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Telehealth use increased dramatically from 2019-2021, but varied by state, age, and area-level social determinants of health

Building on existing work on telehealth use early in the COVID-19 pandemic among people who get health insurance through work, HCCI examined the use of telehealth services by year through 2021.

We examined patterns of telehealth use by modality (synchronous or asynchronous) and state, as well as select measures of area (zip or county)-level social determinants of health as reported in AHRQ's Social Determinants of Health Database (specifically: broadband access, computer access, rate of primary care and mental health providers per population, and median income).

We counted both claims and unique patients who used each service and applied a year, age, sex, and zip code-based weight from the American Community Survey to make our estimates representative of the ESI population in the U.S. National and state level downloadable data are available below. Note that data from some states are not available due to small sample size.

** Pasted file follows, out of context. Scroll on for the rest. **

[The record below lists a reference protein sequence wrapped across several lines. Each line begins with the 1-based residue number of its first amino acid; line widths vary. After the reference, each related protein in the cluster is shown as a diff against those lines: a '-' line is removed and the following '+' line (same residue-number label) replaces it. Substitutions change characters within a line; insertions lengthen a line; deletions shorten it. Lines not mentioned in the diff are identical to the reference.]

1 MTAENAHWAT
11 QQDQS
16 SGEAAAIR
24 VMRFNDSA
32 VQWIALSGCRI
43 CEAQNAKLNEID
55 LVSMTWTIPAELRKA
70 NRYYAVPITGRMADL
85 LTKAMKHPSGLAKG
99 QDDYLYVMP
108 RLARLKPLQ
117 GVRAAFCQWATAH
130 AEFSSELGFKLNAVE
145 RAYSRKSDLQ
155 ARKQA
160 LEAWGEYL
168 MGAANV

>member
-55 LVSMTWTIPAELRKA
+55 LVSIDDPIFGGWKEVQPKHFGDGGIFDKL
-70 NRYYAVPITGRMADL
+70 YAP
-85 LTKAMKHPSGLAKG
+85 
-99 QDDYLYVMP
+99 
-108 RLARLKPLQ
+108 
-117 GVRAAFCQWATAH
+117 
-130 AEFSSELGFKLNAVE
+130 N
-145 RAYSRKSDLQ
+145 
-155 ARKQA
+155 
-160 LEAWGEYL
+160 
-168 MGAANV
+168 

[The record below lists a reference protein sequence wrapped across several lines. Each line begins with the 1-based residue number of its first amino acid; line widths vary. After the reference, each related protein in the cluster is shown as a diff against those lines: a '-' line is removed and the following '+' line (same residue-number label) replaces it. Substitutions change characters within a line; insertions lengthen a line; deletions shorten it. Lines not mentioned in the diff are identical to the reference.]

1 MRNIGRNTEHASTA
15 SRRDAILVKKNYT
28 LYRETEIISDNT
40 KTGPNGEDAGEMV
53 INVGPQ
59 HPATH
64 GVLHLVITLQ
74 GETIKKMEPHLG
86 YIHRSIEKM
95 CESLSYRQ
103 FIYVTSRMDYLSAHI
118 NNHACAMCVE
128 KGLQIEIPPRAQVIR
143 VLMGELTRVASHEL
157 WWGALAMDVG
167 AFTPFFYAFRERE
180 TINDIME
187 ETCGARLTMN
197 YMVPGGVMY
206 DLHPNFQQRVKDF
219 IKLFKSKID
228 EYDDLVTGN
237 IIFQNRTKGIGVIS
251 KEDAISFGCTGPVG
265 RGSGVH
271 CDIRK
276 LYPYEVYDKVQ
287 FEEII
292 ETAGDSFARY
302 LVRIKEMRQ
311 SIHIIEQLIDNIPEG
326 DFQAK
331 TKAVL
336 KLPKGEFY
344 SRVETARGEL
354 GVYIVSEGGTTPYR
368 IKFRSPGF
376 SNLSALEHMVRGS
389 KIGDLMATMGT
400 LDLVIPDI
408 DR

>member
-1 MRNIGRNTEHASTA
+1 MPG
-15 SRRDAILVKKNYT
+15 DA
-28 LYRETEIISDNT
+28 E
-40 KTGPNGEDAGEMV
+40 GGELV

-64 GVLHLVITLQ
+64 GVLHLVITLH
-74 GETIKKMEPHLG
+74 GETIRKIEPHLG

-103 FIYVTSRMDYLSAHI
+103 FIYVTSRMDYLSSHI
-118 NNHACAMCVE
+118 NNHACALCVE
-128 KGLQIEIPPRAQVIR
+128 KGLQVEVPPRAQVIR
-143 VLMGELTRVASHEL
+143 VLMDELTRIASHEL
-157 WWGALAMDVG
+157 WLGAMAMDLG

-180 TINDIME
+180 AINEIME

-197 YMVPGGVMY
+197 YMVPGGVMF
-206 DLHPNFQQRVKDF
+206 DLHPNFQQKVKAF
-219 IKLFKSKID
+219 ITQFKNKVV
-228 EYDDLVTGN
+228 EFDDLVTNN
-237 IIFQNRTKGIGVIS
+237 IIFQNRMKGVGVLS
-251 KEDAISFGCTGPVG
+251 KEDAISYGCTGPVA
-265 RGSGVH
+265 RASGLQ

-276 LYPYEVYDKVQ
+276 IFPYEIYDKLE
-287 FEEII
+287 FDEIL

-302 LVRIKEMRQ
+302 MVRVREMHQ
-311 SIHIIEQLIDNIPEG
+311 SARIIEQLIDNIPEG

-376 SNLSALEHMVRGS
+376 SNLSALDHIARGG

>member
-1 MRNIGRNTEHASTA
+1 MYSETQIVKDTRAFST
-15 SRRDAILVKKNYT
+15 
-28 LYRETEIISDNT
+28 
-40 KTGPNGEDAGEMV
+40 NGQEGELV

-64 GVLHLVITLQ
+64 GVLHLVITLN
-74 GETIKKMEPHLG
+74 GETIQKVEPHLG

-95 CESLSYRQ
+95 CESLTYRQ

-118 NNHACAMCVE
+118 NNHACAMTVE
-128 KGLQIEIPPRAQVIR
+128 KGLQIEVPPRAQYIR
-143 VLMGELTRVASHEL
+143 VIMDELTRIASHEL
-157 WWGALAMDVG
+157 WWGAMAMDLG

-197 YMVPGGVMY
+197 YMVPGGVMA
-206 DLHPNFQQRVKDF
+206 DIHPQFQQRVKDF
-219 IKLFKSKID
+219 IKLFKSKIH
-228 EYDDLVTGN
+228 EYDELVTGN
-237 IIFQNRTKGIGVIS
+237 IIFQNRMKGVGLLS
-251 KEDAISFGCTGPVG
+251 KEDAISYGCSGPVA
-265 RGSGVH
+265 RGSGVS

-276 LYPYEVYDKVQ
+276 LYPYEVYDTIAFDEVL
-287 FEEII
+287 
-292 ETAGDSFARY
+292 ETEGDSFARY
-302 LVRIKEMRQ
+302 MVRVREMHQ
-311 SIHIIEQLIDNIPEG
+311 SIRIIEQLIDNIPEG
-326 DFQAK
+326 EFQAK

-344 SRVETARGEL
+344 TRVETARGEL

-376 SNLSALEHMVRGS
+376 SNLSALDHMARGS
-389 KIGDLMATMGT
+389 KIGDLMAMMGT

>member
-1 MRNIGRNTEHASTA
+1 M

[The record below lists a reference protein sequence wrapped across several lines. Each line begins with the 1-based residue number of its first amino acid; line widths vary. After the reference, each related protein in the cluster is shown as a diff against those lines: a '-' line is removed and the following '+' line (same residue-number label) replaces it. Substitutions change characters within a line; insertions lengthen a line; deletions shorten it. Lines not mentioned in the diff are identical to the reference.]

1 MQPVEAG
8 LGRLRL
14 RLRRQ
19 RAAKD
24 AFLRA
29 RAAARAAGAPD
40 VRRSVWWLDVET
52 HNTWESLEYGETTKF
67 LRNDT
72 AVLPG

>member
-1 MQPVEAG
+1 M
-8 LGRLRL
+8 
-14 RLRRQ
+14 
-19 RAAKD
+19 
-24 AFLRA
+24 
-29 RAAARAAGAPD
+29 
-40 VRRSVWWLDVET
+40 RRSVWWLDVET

Key Findings:

  • Telehealth visits in the ESI population increased by over 6,000% from 2019 to 2020 and remained near 2020 levels in 2021.
  • Most telehealth visits were synchronous (real-time), with only a small fraction (0.2-0.4%) conducted asynchronously.
  • In 2020 and 2021, a larger share of people living in urban areas had a telehealth visit (17-20%) compared to people living in rural areas (10-13%).
  • Enrollees ages 25-44 had the highest rate of telehealth visits, however, a larger share of enrollees ages 45-64 had any telehealth visit in 2020 and 2021.
  • In 2020, most telehealth claims were for mental health visits (41%), followed by primary care visits (30%). The share of telehealth claims for mental health visits increased from 2020 to 2021 to 52%.
  • A greater share of enrollees living in zip codes with more primary care and mental health providers per person had a telehealth visit compared to enrollees living in zip codes with fewer providers per person.
  • Enrollees living in zip codes with a higher median household income had higher use of telehealth visits. For example, in 2020 23% of people in zip codes with the highest median income (>=$74,522) had a telehealth visit compared to just 16% of people in zip codes with the lowest median income (<=$46,162).
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